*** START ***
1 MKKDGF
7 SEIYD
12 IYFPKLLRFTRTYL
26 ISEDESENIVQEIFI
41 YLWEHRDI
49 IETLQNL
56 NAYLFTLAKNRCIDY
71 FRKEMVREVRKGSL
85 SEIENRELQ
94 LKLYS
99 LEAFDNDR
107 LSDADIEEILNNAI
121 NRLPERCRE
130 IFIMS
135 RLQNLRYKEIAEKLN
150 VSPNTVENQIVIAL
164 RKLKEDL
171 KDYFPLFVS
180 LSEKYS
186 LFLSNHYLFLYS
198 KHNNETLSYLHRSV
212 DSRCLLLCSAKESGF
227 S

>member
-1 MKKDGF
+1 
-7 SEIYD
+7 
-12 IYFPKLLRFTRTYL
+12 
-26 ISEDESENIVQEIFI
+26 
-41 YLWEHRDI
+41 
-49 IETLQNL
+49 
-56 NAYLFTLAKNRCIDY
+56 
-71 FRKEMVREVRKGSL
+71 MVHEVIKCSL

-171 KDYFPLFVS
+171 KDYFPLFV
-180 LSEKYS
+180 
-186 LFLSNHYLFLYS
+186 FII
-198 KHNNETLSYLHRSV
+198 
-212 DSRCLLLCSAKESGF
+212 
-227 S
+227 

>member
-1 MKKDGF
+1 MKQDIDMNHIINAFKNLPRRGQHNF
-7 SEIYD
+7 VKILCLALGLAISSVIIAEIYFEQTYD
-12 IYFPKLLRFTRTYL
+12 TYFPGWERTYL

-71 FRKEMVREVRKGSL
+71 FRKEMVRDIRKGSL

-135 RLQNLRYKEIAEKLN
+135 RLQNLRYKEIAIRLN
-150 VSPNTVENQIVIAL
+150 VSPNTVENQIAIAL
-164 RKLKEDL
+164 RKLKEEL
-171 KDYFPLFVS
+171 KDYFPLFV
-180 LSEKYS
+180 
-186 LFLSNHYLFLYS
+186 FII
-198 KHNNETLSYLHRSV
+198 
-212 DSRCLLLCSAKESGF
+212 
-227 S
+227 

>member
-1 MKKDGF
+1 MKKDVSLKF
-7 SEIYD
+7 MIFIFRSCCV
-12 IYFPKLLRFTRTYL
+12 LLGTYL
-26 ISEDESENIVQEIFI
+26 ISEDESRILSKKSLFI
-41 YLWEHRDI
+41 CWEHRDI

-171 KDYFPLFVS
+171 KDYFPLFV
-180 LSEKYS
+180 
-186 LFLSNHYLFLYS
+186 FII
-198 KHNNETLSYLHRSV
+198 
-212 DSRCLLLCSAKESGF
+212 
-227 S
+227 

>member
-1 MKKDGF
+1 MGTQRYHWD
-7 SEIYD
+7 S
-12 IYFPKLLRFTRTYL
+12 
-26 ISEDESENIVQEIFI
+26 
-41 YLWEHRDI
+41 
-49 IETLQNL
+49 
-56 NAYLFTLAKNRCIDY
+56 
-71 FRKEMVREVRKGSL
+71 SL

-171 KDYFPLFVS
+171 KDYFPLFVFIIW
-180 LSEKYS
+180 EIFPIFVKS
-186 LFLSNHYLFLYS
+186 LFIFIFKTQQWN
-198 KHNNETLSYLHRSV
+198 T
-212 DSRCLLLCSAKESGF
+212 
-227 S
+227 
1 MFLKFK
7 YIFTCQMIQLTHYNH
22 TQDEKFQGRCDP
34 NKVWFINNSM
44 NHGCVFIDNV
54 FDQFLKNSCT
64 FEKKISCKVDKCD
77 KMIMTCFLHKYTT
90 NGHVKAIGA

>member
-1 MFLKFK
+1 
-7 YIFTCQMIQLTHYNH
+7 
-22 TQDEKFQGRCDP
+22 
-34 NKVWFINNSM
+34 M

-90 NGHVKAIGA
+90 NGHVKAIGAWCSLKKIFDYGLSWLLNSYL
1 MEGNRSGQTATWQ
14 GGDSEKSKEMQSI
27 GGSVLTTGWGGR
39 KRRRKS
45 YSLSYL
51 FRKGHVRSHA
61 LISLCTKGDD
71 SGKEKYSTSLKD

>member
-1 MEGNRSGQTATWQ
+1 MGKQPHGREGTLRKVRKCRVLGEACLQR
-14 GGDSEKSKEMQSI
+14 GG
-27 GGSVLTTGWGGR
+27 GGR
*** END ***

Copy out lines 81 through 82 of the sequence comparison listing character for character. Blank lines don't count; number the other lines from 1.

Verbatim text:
-1 MKKDGF
+1 MKKDVSLKF